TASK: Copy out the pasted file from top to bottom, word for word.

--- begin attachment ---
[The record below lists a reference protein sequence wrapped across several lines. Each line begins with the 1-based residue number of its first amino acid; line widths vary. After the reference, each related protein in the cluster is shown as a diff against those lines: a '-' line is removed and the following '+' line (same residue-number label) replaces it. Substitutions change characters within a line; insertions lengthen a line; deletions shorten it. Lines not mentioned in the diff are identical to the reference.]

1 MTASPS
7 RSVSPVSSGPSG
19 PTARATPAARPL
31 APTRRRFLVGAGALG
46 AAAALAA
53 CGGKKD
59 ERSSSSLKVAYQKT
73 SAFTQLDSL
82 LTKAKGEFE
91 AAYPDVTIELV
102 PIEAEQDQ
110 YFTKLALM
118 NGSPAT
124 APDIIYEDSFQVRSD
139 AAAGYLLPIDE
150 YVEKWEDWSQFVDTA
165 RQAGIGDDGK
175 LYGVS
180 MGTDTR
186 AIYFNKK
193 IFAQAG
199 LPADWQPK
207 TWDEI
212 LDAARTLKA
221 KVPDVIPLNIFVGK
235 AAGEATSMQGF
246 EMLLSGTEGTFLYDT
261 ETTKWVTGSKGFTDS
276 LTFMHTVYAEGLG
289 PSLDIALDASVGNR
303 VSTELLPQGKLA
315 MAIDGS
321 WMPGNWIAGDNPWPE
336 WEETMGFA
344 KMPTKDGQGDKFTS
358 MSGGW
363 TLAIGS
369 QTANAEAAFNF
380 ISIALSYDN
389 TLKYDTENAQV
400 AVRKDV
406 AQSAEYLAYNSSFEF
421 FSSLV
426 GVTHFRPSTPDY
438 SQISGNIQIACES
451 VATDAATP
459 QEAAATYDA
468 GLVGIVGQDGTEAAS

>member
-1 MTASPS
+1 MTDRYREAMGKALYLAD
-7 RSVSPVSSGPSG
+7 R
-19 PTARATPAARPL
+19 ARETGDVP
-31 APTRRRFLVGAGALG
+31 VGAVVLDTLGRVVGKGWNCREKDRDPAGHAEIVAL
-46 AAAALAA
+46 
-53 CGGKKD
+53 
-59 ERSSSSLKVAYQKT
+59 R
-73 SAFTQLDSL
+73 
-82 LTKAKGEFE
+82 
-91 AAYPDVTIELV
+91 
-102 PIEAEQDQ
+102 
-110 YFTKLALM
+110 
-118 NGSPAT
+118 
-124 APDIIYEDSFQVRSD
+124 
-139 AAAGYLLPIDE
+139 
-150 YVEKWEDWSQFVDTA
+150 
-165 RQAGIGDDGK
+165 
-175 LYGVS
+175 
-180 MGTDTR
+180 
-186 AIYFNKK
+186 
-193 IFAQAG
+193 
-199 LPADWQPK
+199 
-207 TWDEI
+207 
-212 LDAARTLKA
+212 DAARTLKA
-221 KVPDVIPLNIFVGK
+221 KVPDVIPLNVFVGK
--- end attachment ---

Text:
[The record below lists a reference protein sequence wrapped across several lines. Each line begins with the 1-based residue number of its first amino acid; line widths vary. After the reference, each related protein in the cluster is shown as a diff against those lines: a '-' line is removed and the following '+' line (same residue-number label) replaces it. Substitutions change characters within a line; insertions lengthen a line; deletions shorten it. Lines not mentioned in the diff are identical to the reference.]

1 MTASPS
7 RSVSPVSSGPSG
19 PTARATPAARPL
31 APTRRRFLVGAGALG
46 AAAALAA
53 CGGKKD
59 ERSSSSLKVAYQKT
73 SAFTQLDSL
82 LTKAKGEFE
91 AAYPDVTIELV
102 PIEAEQDQ
110 YFTKLALM
118 NGSPAT
124 APDIIYEDSFQVRSD
139 AAAGYLLPIDE
150 YVEKWEDWSQFVDTA
165 RQAGIGDDGK
175 LYGVS
180 MGTDTR
186 AIYFNKK
193 IFAQAG
199 LPADWQPK
207 TWDEI
212 LDAARTLKA
221 KVPDVIPLNIFVGK
235 AAGEATSMQGF
246 EMLLSGTEGTFLYDT
261 ETTKWVTGSKGFTDS
276 LTFMHTVYAEGLG
289 PSLDIALDASVGNR
303 VSTELLPQGKLA
315 MAIDGS
321 WMPGNWIAGDNPWPE
336 WEETMGFA
344 KMPTKDGQGDKFTS
358 MSGGW
363 TLAIGS
369 QTANAEAAFNF
380 ISIALSYDN
389 TLKYDTENAQV
400 AVRKDV
406 AQSAEYLAYNSSFEF
421 FSSLV
426 GVTHFRPSTPDY
438 SQISGNIQIACES
451 VATDAATP
459 QEAAATYDA
468 GLVGIVGQDGTEAAS

>member
-1 MTASPS
+1 MTDRYREAMGKALYLAD
-7 RSVSPVSSGPSG
+7 R
-19 PTARATPAARPL
+19 ARETGDVP
-31 APTRRRFLVGAGALG
+31 VGAVVLDTLGRVVGKGWNCREKDRDPAGHAEIVAL
-46 AAAALAA
+46 
-53 CGGKKD
+53 
-59 ERSSSSLKVAYQKT
+59 R
-73 SAFTQLDSL
+73 
-82 LTKAKGEFE
+82 
-91 AAYPDVTIELV
+91 
-102 PIEAEQDQ
+102 
-110 YFTKLALM
+110 
-118 NGSPAT
+118 
-124 APDIIYEDSFQVRSD
+124 
-139 AAAGYLLPIDE
+139 
-150 YVEKWEDWSQFVDTA
+150 
-165 RQAGIGDDGK
+165 
-175 LYGVS
+175 
-180 MGTDTR
+180 
-186 AIYFNKK
+186 
-193 IFAQAG
+193 
-199 LPADWQPK
+199 
-207 TWDEI
+207 
-212 LDAARTLKA
+212 DAARTLKA
-221 KVPDVIPLNIFVGK
+221 KVPDVIPLNVFVGK